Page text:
Health Club Liability: Work Out The Law Before You Get Physical

, New York Law Journal

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Andrea M. Alonso and Kevin G. Faley
Andrea M. Alonso and Kevin G. Faley

Since 2005, there has been a significant increase in the number of health clubs, gyms and other fitness centers in the United States.1 According to the International Health, Racquet, & Sportsclub Association (IHRSA), the number of fitness centers has grown from 26,830 in 2005 to 30,500 in 2012. Additionally, the number of people with a health club membership has risen from 41.3 million in 2005 to 50.2 million in 2012.2 The most recent statistics demonstrate that 58.5 million Americans used a health club in 2012.3 As more Americans use these facilities, it is important to understand the risks that come along with gym membership and the legal liability these facilities may have.

New York State defines health clubs as:

[A]ny commercial establishment offering instruction, training or assistance and/or the facilities for the preservation, maintenance, encouragement or development of physical fitness or well-being. "Health club" as defined herein shall include, but not be limited to health spas, health studios, gymnasiums, weight control studios, martial arts and self-defense schools or any other commercial establishment offering a similar course of physical training.4

In 2010, New York State had the seventh highest health club participation rate in the United States with a participation rate of 19.1 percent.5 As a result, New York has seen a development in its laws pertaining to health clubs and fitness centers. A recent Court of Appeals case undertook the issue of whether the Legislature intended to hold health clubs liable for failing to use automated external defibrillators (AED) effectively.6 Other major developments in New York State law have involved a health club's duty as a landowner, membership contracts and the assumption of risk doctrine.

Duties of Health Clubs

Duty as a Landowner. New York State holds a landowner liable if an individual is injured as a result of a defective or dangerous condition on the premises. For instance, in Rivera v. Jack LaLanne Fitness Centers, the First Department held that ripples in a health club's carpet constituted an actionable defective condition.7 So with ordinary landlord liabilities, the law requires that the person injured at a health club establish that a defective or dangerous condition existed and that the landowner either created the condition or had actual or constructive notice of its existence in time to fix it before the person's injury.8

Health club owners have "actual notice" of a defective or dangerous condition on their premises when they receive complaints about such condition prior to someone being injured. In Quinn v. Holiday Health & Fitness Centers of New York, the Fourth Department ruled that a health club did not have actual notice of an unknown substance in its stairway because it demonstrated that it did not receive any complaints about the area prior to plaintiff's fall.9

Additionally, a health club owner has "constructive notice" of a defective or dangerous condition where the defect was visible and apparent and existed for a sufficient length of time prior to the accident to allow the health club's employees to discover and fix it.10 The Second Department in Galietta v. New York Sports Club held that a health club did not have constructive notice of a spilled liquid that caused the plaintiff to slip and fall because there was no proof how long the liquid was on the stair. Moreover, "[e]ven if the defendant[] had a general awareness of spilled liquid on the stair, this would be insufficient to establish constructive notice of the particular condition which caused the plaintiff to slip and fall."11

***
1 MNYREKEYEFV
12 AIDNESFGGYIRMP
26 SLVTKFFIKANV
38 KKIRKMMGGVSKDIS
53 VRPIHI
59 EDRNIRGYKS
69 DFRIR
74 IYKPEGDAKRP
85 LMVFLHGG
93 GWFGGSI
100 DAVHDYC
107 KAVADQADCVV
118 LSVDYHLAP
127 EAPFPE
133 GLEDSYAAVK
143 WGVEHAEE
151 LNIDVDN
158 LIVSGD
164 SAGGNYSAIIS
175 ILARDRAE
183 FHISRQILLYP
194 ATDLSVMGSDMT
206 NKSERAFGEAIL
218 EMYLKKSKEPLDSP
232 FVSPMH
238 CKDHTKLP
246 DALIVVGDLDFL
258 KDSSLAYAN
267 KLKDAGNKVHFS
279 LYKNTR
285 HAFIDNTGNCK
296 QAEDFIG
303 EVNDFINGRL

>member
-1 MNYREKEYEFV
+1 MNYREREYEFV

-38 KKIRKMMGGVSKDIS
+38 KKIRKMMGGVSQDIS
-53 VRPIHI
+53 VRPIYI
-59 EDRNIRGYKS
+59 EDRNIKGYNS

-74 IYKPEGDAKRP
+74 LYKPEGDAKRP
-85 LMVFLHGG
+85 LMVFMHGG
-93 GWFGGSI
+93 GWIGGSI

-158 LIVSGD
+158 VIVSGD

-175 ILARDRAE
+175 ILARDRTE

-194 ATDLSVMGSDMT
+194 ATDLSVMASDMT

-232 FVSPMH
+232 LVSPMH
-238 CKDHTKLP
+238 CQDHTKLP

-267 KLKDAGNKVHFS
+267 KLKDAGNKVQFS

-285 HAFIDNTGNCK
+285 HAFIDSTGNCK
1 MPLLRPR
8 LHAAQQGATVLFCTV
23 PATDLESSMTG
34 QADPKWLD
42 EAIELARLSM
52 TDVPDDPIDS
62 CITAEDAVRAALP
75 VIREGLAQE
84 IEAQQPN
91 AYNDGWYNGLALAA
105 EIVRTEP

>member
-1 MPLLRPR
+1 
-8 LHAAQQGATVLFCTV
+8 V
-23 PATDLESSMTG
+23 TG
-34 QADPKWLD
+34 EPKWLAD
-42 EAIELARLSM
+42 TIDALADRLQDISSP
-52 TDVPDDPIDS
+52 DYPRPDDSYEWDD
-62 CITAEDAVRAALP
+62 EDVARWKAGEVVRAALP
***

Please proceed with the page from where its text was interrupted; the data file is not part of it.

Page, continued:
Although a health club's duty as a landowner protects its members from dangerous conditions in the club's facilities, health clubs do not have a duty to protect its members against intentional, unforeseeable and unexpected assaults by other members or third parties. In Ulrich v. Bronx House Community Ctr., the plaintiff's son was injured during a basketball game at defendants' facility when another player punched him in the jaw. The First Department held that the defendants were not liable because the other player's unprovoked and unexpected assault of plaintiff's son could not have been prevented even under "the most intense supervision."12

New York law also dictates that health club owners, as landowners, have a duty to maintain their property in a reasonably safe condition and to warn individuals lawfully on the premises of potentially dangerous conditions that are not readily observable. However, this duty does not extend to instances where a condition is open and obvious, not inherently dangerous and known to the individual affected by it.13

For example, in Blecher v. Holiday Health & Fitness Ctr. of New York, the Third Department held that a health club was not liable for plaintiff's injury because the bar he hit his head on was readily observable. Plaintiff was a member of Holiday Health for approximately a year and had used the pulley machine next to the bar where he injured his head on three to five other occasions prior to his accident. Under these circumstances, Holiday Health did not have a duty to warn plaintiff about the bar.14

Duty to Possess Automated External Defibrillators. Due to the higher risk of heart attack victims at health clubs,15 New York State General Business Law (GBL) §627-a requires that every health club with five hundred members or more:

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